Butte, Montana’s Jarod “Smokey” Yerkes, whose musical endeavor Smokestack and the Foothill Fury has been a recognizable part of the one-man band and roots revival scene for some time now, is preparing to release his latest full-length album “Lone Buffalo.” A refreshingly stripped-down and organic sound consisting of rhythmic banjo-pickin’ and subtle homemade percussion, six-string notework and folky vocals, is much of what one can expect from this new Smokestack and the Foothill Fury release. And what Jarod does, he does remarkably well, which is evidenced eleven times over on “Lone Buffalo,” in every well-constructed and adeptly executed song. And these songs are as raw as meat carved right off the bone, gristle and all, as rustic as the lands from which Jarod hails, as potent as basement-brewed hooch, and as gripping as old-time religion.
To put it another way, the first half of Smokestack and the Foothill Fury’s “Lone Buffalo” is where dark roots, working class country, and backwoods blues meet, hop a train together, pass a bottle of bottom-shelf whiskey back and forth in the half-darkness of the boxcar, and ride the rails all the way to a remote location at the foot of the Appalachian Mountains. Surrounded by dense pine forest, moss-covered boulders and jagged rocky slopes, they camp out under the stars, eating hobo stew and stale bread, and talking about life in general. Then they lounge drunkenly around the dying embers of a small fire, playing their instruments and singing into the brisk night air. And the second half of the album is the lone trek westward, back home to Montana. Catching rides with kindly strangers in ill-running station wagons and battered pickup trucks, and then walking for miles and miles on the gravel shoulders of highways, through autumn fields with crops as brown and brittle as parchment paper, and through scattered clusters of wooded areas, until finally making it back to the people, places and things he holds near and dear.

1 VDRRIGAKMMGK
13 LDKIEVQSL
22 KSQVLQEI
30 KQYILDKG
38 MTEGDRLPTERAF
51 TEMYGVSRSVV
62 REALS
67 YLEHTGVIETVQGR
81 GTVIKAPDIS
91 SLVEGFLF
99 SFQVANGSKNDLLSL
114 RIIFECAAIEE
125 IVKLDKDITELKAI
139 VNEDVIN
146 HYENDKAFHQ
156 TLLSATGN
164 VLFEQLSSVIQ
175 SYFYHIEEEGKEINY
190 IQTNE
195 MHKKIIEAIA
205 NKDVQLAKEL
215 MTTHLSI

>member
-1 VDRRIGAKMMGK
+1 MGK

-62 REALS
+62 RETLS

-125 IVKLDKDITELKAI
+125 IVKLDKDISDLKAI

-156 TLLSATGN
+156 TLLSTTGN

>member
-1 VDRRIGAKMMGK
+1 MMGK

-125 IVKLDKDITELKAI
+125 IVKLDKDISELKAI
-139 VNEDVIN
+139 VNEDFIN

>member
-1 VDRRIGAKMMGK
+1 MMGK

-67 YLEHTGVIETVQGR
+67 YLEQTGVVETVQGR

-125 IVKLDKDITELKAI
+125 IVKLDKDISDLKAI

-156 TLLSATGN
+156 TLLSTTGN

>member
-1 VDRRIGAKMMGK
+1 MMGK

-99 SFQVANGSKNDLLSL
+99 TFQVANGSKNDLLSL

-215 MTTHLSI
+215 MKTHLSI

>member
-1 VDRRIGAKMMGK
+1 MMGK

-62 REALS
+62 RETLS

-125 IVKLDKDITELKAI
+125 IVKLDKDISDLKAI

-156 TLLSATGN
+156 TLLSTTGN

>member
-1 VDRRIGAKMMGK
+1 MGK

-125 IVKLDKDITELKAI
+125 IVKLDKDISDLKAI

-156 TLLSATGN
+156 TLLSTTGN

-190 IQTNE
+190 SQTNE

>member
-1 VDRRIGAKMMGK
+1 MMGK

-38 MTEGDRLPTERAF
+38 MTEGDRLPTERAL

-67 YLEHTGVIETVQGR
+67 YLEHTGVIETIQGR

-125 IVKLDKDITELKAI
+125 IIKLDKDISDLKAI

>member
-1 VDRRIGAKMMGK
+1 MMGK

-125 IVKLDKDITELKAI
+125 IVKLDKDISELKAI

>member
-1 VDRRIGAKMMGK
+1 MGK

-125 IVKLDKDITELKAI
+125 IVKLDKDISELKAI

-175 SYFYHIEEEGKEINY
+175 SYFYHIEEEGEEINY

“Lone Buffalo” owns a lo-fi quality, almost like that of old-fashioned field recordings. This is something from which it benefits more than a little, and makes it sound like a roots album ought to sound. Between that and the excellent songs on “Lone Buffalo” I have to say that Smokestack and the Foothill Fury is without doubt one of today’s more worthwhile roots artists.
Since beginning Smokestack and the Foothill Fury, Jarod has toured extensively, and has even performed at the Muddy Roots Festival. He isn’t a stranger to releasing albums, either. Over the years he has also released such memorable albums as “High Roads and Hard Shoulders,” “Best of the Bourbon Years,” “American’s Freedom Death March,” and Ain’t Gonna Pine.” And it looks as if he has a long road in front of him yet.